We thought long and hard about Mickey’s stature in pre-3D videogames. The general consensus is that Castle of Illusion, a Genesis/Mega Drive classic, is one of, if not the best Mickey games of all time, though in hindsight we believe that’s due to a total lack of decent entries up to that point. If you look back with today’s criteria in mind, then we absolutely have to go with the SNES Magical Quest – it’s got branching paths, big colorful bosses and best of all, alternate costumes that could be swapped at will:
Above: They do things!
The first four levels revolve around these outfits and their specific abilities. When you begin as plain ol’ Mickey, you can only run, jump and throw items. Then you don a magical turban, find a magical fireman’s coat and finally a Bionic Commando-style grappling hook that functions just as well as the NES classic (no surprise, as they’re both from Capcom).
Above: The turban lets Mickey shoot magical beams and breathe underwater
Above: A trip to hell itself isn’t so bad with this fireman’s outfit
Above: Swinging is fun and easy with the extending arm
This is another brilliant example of using a license properly, not falling back on it entirely. Mickey alone could have sold this game, but as was common in Capcom’s early Disney games, the gameplay was fleshed out beyond contemporary offerings and would have proudly succeeded without the license at all.
Above: A general store would sell you goods… if you could find it
The best moments come late in the game, when you have to use all of Mickey’s suits in tandem to solve puzzles and tackle enemies that any one costume could not. Hey, we’re not saying it’s fit to stand up against modern side scrollers, but in its day (and even a few years beyond) Magical Quest was one of the most well-rounded Disney games available.
Above: Rated “GA” for Georgia
Oh, to be alive during the First Great Console War. Specs aside, SNES and Genesis exclusives fought battles on playgrounds like valiant war heroes. Now normally, Capcom was the reigning king of Disney development, having consistently cranked out quality product that did the brand justice… yet there was still one schoolyard aspiration left sorely unaddressed.
And wouldn’t you know it? This time the Genesis did what Nintendidn’t. Or at least Virgin Interactive did, and with the help of the Disney animators no less. While the SNES Aladdin fell back upon faux 3D shading and single pixel button-eyes, the Genesis version looked infinitely more fluid and expressive.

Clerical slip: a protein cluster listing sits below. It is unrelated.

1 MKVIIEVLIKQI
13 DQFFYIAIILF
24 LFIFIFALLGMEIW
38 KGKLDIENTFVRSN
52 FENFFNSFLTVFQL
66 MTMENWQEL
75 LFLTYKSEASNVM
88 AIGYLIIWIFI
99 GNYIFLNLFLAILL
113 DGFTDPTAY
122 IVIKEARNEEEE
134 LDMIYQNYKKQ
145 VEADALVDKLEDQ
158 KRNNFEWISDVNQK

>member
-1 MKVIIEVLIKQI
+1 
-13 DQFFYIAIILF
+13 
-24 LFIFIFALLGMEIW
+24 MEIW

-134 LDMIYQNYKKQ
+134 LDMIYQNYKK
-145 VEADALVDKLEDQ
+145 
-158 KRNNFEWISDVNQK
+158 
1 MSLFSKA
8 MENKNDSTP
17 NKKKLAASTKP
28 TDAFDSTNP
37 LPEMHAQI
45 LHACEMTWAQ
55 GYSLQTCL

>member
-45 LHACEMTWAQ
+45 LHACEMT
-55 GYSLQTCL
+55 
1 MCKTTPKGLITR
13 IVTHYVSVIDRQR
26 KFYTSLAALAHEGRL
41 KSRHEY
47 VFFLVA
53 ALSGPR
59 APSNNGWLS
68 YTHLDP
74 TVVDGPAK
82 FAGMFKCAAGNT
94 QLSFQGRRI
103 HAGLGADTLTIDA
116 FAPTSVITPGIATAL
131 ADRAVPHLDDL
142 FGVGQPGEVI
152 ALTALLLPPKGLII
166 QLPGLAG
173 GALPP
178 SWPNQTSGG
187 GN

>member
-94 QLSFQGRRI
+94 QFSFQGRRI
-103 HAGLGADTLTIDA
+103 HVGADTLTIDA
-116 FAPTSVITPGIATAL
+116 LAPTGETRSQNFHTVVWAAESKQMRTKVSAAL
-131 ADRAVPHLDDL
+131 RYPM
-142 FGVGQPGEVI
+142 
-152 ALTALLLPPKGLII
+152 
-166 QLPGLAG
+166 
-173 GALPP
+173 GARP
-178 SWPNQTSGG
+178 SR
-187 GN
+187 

Above: Daggum, that looks just like the movie film!
To top it all off, the Genesis version didn’t shy away from the sword-slashing aggression, whereas the SNES Aladdin seemed to prefer a Disneyfied focus on throwing apples and defensive parkour handsprings. But if you still need further proof that Sega/Virgin “got” Disney games years before Kingdom Hearts, look no further than the hidden nods found buried within greater Agrabah.
Above: Can anyone see the Beast?
Digital DisneyTrivia: Both the Genesis and SNES versions of Aladdin were eventually ported over to the… NES!? Although, the port of Capcom’s version was incredibly “unofficial” it finally won out in the visual department.
It’s beyond fair to say that gamers have kept Tron alive with far more vigor than Disney itself. The Tron games have been delighting the masses since 1982 on multiple platforms even though it took Disney over a quarter of a century to recover from its fatal box-office error and concoct a sequel. In the meantime, fans finally got the pseudo sequel they deserved in the form of 2003’s critically lauded PC game, Tron 2.0., thanks to Monolith Productions, the developers of No One Lives Forever and the F.E.A.R. series.
Although, to truly see what a revelation it was, you gotta look at the pixelated puke that had come before:
Bruce Boxleitner reprised his role as Alan Bradley, while the player assumed the digitized skin of his son Jet, who must combat a corrupted version of the original Tron program. But do you really care about the plot? A good Tron game need only do one thing right:
Above: BAM - Tron 2.0’s tricked out Cyber Hog!!
Not to discount the gorgeousness of 2.0’s neon lined environments, nor the wonderfully tech savvy 1337 speak (the sniper rifle is called “LOL”), but the Light Cycle arenas remain the game’s crown jewel. All the nausea-inducing camera angles and impossible turns of Tron’s deadly game of competitive Snake were preserved, and you could bring the action online where it ran like a fanboy fever dream.
Above: As if Rez were a first-person shooter
Best of all, with the original cast members appearing, authentic levels based on technology reflective of the day (such as PDAs and firewalls) and the fact that the title of the upcoming film shares its name with the security program found in Tron 2.0, it appears the game could be considered canonical even if it never intended to be.
Above: Disney can keep with the times, it’s just a very slow process
Digital Disney Trivia: Many Disney animators refused to work on the Tron film in 1982, fearing that computer animation would replace them. Cut to 2009 - Pixar is Disney’s most profitable film producer, oversees the entire entertainment division, and remains completely committed to the production of quality 2D animation.
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